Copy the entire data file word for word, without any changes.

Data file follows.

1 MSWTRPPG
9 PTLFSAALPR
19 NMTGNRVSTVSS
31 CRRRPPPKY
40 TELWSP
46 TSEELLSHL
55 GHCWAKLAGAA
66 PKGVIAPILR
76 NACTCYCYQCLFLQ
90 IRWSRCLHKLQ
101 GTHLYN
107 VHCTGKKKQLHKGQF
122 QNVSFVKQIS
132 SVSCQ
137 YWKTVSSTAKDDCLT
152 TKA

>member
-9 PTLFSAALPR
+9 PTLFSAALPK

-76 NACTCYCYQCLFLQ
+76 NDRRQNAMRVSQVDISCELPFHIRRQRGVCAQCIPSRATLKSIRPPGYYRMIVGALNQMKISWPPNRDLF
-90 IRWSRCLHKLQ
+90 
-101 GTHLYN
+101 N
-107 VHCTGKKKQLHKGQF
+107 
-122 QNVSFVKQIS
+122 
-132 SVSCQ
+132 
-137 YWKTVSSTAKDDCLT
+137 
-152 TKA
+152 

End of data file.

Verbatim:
1 MSWTRPPG
9 PTLFSAALPR
19 NMTGNRVSTVSS
31 CRRRPPPKY
40 TELWSP
46 TSEELLSHL
55 GHCWAKLAGAA
66 PKGVIAPILR
76 NACTCYCYQCLFLQ
90 IRWSRCLHKLQ
101 GTHLYN
107 VHCTGKKKQLHKGQF
122 QNVSFVKQIS
132 SVSCQ
137 YWKTVSSTAKDDCLT
152 TKA

>member
-9 PTLFSAALPR
+9 PTLFSAALPK

-76 NACTCYCYQCLFLQ
+76 NDRRQNAMRVSQVDISCELPFHIRRQRGVCAQCIPSRATLKSIRPPGYYRMIVGALNQMKISWPPNRDLF
-90 IRWSRCLHKLQ
+90 
-101 GTHLYN
+101 N
-107 VHCTGKKKQLHKGQF
+107 
-122 QNVSFVKQIS
+122 
-132 SVSCQ
+132 
-137 YWKTVSSTAKDDCLT
+137 
-152 TKA
+152 